Imagine knowing only English and being asked to read a textbook in Italian or write a paragraph in Danish. That's what each day is like for my teenage daughter who has processing disorder and dyslexia, a neurologically based disorder that causes difficulties in language-related tasks.
Although Albert Einstein could not talk until the age of four and did not learn to read until he was nine, researchers are not convinced he had dyslexia. But his inspiring quote above does make me believe he understood the struggle to read that many dsylexics face.
My daughter— and others like her—has difficulty "decoding" words because she does not hear the sounds letters and syllables make—something most of us take for granted. She tends to rely on memorization of whole words because she can't sound out the words. In many ways she thinks visually and analyzes patterns.
New research in language-based learning disabilities identifies how the brain works when reading. English and other languages that use an alphabet based language use a different reading skill in the brain than character-based languages such as Chinese or Japanese. According to Unlocking Dyslexia in Japanese in the WSJ:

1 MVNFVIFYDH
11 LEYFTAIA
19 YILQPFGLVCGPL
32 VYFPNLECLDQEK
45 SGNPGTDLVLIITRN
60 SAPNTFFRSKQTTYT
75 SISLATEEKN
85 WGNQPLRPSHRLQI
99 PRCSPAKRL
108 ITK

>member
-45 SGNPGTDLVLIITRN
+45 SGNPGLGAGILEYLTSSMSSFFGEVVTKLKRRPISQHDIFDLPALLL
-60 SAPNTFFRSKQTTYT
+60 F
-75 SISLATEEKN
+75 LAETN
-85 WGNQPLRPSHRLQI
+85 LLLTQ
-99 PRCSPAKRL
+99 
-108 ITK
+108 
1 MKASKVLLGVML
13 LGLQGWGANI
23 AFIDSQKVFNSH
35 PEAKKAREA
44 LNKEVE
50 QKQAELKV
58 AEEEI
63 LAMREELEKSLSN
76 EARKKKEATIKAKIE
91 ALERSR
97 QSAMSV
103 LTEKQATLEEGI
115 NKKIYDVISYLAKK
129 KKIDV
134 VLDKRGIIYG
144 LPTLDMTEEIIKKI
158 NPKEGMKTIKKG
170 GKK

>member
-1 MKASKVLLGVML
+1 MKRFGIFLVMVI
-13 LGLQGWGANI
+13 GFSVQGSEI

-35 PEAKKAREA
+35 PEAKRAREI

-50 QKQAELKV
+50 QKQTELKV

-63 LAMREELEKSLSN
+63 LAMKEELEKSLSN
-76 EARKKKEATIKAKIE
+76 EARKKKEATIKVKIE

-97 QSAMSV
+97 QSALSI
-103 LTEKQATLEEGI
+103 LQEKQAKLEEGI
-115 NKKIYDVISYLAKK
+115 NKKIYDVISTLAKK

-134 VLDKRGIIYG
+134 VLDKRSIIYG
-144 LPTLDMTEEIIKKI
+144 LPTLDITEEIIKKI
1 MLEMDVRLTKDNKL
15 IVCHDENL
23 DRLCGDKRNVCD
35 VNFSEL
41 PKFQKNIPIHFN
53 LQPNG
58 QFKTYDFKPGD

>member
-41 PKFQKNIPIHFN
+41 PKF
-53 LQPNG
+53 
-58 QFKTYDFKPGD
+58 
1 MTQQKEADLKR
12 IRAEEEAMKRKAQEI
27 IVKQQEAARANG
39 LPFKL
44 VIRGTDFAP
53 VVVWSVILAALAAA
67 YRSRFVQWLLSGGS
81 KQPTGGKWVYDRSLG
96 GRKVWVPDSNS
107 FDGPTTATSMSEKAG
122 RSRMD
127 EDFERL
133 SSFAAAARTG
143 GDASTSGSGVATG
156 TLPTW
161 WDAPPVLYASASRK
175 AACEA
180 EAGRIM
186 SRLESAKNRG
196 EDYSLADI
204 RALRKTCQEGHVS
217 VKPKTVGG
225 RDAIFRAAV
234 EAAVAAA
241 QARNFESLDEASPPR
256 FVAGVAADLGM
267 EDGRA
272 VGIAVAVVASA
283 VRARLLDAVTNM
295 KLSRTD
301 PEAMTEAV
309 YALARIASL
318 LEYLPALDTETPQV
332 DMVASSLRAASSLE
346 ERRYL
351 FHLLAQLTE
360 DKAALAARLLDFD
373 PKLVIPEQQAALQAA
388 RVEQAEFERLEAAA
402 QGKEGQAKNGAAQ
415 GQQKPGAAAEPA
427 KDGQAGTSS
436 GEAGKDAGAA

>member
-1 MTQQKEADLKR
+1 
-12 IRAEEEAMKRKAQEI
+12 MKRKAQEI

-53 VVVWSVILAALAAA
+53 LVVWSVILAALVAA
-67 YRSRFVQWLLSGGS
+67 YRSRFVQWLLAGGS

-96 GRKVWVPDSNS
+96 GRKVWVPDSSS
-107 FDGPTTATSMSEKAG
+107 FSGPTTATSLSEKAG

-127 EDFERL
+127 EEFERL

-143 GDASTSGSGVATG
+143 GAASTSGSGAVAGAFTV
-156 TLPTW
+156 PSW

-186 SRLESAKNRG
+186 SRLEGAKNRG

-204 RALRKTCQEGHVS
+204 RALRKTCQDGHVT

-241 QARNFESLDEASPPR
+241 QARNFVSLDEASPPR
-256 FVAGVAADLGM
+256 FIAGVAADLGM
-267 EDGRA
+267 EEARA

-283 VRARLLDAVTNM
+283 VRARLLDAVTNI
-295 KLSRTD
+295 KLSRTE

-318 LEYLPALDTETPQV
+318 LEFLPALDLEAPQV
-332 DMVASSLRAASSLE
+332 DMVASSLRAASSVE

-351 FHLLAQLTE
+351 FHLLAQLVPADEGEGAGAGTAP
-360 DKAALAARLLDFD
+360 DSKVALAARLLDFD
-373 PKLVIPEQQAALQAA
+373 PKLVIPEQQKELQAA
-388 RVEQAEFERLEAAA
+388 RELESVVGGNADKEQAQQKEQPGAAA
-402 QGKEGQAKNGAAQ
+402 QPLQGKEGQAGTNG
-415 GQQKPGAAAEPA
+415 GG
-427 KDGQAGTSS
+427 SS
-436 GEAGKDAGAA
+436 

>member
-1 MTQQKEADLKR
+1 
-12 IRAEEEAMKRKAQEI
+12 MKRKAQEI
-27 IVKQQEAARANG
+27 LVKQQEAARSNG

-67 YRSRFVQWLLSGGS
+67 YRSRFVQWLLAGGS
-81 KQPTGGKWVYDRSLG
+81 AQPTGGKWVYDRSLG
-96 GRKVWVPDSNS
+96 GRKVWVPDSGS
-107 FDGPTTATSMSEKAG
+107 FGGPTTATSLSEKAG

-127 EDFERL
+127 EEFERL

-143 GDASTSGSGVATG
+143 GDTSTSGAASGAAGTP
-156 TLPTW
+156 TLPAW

Researchers have long observed that some dyslexics have an easier time with languages like Japanese and Chinese, in which characters represent complete words or ideas, than they do with languages like English, which use separate letters and sounds to form words.
Dyslexia even makes forming alphabet difficult for some people. In this article, a young boy with had difficulty writing in his native English, but in his Japanese studies class he was able to compose characters sharply and distinctly.
According to the article, Wider Spacing Helps Dyslexic Children Read:
For dyslexic children, the standard spacing that works well for skilled readers may seem crowded, causing them to take longer to translate the letters into sounds and to make more mistakes deciphering them because the typographical features of characters blend together.
If you are interested in this newest research on dyslexia and word spacing, check out the new app Dys that allows people to adjust the spacing between letters to find the one that most enhances their reading performance. If you want, users can also share their findings anonymously with the researchers.
You can also follow the the app maker and researcher Stephane Dufau on Twitter via @ScienceXL.
>•< • >•< Connect on Facebook >•< • >•<